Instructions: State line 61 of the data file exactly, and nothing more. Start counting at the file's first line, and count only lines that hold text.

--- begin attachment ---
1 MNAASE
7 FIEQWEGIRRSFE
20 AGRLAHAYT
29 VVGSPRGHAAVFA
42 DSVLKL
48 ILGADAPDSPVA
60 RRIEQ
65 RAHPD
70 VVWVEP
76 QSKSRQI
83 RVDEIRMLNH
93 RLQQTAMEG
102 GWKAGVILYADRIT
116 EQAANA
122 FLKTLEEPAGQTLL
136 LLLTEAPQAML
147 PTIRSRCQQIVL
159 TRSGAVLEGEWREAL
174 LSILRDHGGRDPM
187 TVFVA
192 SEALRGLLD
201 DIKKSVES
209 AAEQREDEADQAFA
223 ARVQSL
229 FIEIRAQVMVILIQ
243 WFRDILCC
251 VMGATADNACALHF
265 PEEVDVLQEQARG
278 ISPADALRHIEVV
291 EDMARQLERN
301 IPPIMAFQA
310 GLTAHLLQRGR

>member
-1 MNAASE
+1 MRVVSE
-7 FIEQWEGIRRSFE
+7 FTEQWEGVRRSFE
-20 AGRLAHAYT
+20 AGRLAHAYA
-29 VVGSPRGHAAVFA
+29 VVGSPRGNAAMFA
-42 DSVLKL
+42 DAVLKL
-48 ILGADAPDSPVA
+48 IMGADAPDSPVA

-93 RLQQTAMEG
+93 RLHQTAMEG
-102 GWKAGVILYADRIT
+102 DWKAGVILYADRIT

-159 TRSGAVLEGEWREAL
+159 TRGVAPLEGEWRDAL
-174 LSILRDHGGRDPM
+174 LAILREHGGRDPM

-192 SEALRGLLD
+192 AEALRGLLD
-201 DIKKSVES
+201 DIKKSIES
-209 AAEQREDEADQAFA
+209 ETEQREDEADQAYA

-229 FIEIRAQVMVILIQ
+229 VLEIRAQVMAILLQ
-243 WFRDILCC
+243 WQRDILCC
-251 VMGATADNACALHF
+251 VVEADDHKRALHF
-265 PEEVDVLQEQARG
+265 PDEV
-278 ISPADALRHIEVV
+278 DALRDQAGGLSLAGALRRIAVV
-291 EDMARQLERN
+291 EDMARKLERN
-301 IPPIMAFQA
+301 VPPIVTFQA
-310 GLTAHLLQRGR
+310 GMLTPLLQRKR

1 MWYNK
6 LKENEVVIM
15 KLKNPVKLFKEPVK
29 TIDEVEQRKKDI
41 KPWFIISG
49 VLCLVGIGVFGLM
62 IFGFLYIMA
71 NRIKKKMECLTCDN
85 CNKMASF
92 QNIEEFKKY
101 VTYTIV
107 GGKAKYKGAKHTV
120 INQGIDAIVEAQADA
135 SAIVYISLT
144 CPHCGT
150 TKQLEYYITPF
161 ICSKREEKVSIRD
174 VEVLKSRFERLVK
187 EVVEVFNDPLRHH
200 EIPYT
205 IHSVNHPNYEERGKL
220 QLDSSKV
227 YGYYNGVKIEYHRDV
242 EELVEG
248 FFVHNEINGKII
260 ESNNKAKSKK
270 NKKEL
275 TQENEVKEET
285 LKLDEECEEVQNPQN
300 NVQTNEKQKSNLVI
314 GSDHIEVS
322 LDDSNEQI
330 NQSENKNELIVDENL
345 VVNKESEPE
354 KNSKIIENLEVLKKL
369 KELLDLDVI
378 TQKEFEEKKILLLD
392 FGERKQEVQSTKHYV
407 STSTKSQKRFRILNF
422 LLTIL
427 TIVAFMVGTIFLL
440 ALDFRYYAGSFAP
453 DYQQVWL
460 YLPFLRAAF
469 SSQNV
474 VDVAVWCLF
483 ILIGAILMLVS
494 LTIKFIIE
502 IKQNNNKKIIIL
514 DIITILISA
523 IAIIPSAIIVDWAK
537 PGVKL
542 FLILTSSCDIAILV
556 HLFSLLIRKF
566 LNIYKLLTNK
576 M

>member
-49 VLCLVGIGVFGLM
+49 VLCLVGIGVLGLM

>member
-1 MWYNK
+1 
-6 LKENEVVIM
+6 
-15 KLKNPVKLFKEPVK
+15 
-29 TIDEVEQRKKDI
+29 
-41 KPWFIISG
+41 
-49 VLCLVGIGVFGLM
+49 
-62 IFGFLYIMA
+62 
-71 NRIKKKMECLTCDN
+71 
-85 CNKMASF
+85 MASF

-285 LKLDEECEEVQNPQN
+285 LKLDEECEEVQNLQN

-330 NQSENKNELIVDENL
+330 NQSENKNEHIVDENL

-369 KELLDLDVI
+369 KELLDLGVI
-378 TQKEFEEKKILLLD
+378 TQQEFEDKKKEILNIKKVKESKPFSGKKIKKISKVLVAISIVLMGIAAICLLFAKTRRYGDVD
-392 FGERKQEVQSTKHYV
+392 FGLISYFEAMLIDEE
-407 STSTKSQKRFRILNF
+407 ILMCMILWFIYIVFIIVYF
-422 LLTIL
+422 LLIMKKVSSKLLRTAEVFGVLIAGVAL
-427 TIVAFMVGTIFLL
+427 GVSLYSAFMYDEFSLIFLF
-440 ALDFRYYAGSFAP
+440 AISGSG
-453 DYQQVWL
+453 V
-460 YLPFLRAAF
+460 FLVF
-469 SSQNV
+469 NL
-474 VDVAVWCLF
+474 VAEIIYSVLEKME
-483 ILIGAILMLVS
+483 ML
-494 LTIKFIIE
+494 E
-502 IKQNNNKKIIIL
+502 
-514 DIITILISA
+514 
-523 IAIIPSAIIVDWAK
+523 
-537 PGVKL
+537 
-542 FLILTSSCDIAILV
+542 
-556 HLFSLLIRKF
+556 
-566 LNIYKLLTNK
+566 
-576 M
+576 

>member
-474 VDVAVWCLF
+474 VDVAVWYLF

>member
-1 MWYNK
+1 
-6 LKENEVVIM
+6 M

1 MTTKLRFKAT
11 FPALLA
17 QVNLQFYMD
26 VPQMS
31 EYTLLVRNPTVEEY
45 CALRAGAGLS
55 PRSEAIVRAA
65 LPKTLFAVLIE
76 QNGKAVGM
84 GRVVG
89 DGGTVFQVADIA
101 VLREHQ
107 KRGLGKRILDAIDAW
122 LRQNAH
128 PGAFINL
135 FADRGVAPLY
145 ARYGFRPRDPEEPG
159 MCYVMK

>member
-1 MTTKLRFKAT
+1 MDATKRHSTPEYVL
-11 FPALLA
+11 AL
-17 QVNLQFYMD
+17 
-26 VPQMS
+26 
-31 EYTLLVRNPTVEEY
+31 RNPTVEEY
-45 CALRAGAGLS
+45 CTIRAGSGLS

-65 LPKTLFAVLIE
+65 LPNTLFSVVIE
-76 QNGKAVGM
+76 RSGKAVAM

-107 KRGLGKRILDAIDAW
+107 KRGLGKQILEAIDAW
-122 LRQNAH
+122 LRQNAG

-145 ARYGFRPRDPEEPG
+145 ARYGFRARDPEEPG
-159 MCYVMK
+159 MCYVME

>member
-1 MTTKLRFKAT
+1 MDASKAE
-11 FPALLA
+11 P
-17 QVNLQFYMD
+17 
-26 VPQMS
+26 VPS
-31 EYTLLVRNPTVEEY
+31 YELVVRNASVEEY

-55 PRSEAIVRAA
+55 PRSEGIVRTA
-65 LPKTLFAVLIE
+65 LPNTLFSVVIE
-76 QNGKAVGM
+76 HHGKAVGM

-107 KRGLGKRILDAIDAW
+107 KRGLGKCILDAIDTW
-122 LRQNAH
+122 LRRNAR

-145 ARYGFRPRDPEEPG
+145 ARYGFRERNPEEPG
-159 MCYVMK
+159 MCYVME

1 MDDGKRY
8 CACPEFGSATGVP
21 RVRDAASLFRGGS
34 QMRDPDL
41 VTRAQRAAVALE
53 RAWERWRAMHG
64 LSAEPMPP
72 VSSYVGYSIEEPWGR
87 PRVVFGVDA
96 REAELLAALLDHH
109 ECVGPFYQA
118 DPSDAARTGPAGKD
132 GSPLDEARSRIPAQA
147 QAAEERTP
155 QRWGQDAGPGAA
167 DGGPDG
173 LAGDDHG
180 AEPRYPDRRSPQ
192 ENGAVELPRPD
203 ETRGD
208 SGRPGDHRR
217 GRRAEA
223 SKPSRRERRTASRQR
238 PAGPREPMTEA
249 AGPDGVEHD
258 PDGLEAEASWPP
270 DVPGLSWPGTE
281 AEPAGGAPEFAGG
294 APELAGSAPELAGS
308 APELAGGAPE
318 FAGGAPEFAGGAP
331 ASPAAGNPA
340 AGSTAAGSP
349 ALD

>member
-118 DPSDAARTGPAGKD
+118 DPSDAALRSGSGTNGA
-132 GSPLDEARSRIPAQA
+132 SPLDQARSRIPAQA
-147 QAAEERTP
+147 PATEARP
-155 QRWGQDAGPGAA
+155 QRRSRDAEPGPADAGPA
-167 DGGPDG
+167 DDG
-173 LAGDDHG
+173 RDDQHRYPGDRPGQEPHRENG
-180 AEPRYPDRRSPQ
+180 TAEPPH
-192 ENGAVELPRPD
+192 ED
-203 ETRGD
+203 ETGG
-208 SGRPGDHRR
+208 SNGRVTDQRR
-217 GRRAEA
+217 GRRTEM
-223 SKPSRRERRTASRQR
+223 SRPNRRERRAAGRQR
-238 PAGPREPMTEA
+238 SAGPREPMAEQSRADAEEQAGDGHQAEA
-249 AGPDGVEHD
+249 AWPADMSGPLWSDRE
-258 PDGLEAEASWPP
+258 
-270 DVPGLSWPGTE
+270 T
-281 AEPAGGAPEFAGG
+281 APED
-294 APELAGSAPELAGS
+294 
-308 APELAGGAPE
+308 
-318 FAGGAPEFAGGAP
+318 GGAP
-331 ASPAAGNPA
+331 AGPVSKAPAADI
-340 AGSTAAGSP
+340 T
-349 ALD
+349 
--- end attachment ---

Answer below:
+229 VLEIRAQVMAILLQ